Floor craft is the ability to navigate round the dance floor without hitting other couples. This applies mainly to the moving dances like Waltz, Tango, Quickstep, Slow foxtrot, Viennese Waltz, Samba and Paso Doble. A pre-requisite for good floor craft is good lead and follow. Floor craft is essential because we need to:
• Avoid hitting other couple, preventing possible injuries.
• Continue dancing, even if blocked.
Floor craft is easy to execute, once you know the various ways in which floor craft can be done. So rather than let our students find out the hard way themselves, we’ve going to list the various ways in which floor craft can be done. Listed below are some:
• Same variation, same direction, different length. Shorten your steps to avoid collision. However, this is likely the affect the quality of your movement if used too often.
• Same variation, slightly different direction. Adjust the angle of the same variation slightly. However, you can’t have too drastic a change in direction using the same variation.
• Different variation, great er different direction. If you need a greater change of angle, its best to use a different variation. Get familiar with what are the di fferent variations you can do at each point and how to continue from there. Learn how to get from closed position to promenade position and vice versa.
• Basic steps in place. Use simple closed changes up and down and/or around till the coast is clear.
• Walking, slow chasses. While not in the syllabus, you can use walking steps or slow chasses according to the music to ease out of the crowd.
• Checking actions. There are various checking actions that can be used, such as chair, contra check, rolling contract check, hover etc. This enables you to either change direction quickly or stay on the spot gracefully.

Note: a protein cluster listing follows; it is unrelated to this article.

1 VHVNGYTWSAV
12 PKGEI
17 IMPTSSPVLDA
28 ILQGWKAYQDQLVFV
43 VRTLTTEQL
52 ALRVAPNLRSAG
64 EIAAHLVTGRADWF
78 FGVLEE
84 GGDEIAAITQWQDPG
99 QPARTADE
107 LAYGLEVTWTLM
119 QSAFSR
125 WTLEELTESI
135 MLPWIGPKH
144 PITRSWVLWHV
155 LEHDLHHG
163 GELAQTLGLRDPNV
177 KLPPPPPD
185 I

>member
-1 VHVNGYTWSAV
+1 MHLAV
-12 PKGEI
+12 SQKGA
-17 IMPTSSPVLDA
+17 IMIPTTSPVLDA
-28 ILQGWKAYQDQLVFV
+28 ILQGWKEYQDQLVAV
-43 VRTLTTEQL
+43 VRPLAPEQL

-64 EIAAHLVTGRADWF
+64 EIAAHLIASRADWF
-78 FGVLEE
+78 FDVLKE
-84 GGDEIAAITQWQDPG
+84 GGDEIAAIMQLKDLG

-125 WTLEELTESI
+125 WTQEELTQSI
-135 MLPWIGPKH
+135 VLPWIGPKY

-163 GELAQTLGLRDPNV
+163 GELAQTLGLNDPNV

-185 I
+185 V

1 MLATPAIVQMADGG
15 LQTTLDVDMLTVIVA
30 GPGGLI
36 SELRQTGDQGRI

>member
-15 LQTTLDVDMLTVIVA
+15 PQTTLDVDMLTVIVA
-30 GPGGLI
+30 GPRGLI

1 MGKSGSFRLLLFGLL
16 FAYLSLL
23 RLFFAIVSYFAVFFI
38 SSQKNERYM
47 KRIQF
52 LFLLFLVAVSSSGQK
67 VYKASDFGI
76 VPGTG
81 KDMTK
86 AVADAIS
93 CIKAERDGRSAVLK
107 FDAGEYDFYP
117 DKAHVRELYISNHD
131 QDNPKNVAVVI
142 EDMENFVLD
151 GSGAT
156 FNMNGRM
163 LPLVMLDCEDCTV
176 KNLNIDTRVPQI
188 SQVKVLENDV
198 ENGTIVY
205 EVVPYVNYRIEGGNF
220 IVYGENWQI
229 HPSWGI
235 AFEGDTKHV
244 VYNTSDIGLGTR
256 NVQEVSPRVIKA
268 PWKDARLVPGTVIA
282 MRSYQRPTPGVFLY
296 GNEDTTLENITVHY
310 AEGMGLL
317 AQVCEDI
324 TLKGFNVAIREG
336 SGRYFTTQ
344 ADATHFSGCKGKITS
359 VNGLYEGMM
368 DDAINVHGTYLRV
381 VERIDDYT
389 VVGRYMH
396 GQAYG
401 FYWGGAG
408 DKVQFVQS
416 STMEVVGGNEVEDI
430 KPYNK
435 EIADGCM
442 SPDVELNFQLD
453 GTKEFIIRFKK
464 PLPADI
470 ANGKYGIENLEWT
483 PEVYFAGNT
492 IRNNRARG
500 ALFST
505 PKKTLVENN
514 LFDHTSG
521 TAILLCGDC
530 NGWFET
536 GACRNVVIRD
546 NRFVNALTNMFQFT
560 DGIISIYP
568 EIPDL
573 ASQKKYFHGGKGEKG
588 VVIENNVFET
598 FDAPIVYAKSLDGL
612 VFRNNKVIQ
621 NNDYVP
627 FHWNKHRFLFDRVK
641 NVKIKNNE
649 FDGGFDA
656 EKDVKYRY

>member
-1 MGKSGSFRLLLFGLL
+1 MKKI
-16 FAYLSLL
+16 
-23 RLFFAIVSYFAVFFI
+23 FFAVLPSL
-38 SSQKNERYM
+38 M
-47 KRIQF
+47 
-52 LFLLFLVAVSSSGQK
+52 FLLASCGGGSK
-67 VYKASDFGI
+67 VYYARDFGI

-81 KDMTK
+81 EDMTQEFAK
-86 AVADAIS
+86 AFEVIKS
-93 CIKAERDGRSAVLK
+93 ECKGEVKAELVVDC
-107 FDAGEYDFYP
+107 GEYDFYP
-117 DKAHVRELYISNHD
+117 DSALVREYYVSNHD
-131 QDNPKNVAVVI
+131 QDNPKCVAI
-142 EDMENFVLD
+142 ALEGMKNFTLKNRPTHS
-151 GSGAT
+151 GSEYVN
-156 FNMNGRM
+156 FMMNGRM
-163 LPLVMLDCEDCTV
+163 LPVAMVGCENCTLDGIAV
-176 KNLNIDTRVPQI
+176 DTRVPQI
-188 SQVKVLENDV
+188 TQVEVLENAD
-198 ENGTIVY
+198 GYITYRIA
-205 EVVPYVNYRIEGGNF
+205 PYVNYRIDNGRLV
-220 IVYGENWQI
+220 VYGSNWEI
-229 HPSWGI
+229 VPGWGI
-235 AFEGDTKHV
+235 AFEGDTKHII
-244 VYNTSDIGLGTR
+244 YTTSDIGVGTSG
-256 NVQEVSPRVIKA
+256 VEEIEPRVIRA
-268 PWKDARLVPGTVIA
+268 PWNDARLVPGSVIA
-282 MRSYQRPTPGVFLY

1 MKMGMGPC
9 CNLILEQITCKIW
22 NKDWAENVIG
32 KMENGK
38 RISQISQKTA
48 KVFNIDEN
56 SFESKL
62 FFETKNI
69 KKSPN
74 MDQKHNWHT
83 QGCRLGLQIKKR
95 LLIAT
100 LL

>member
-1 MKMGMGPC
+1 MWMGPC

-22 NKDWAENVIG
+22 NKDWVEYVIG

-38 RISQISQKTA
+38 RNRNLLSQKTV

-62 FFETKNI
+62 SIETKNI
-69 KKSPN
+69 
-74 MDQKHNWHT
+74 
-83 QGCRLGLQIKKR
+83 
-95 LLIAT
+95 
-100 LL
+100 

• Lines and spins. At the more advanced levels, you can use various lines (e.g. throwaway oversway, same foot lunge, right lunge etc) or stationary spins (e.g. standing spins) to kill time, until the coast is clear for you to continue your routine.
• Wait. If you really really have no choice, then just wait there till the path is clear.
Some things that the leader has to be aware of:
• Starting point. If the floor is not that crowded, the best way to avoid clashing with other couples is to choose a starting point where there is nobody there. If you start where everyone else starts, clashes are almost certain to occur.
• Situational awareness. Be aware of the whole floor and where all the dancers are. Some variations are also fairly standard, and if another couple does something, you can be sure some else will following making him move in a certain direction. E.g. if you see a couple doing a whisk to promenade, chances are that he will do a chasse down that line. So avoid going into the line, even though they are not there yet.
• Staying calm. Stay calm at all times and executive floor craft with composure and steadiness. This will give confidence to the follower.
• Reading signals. If you are moving backwards and cannot see what is behind, be on the look out for signals from the follower, as she can see what you cannot.
Some things that the follower has to be aware of:
• Leading. The follower ABSOLUTELY CANNOT ATTEMPT TO LEAD, even if she saw potential trouble ahead that the leader did not see.
• Giving signals. When you are moving forwards, you can give signals to the leader by lightly squeezing his shoulder.
• Reactive. Be ready to change movements at a whim, as the situation on the floor is very unpredictable.
Once you know how it can be done and with some practice, floor craft will become second nature in no time. You will then be whizzing through the crowd and still be dancing, rather than end up being neutralized on the dance floor due to crowds.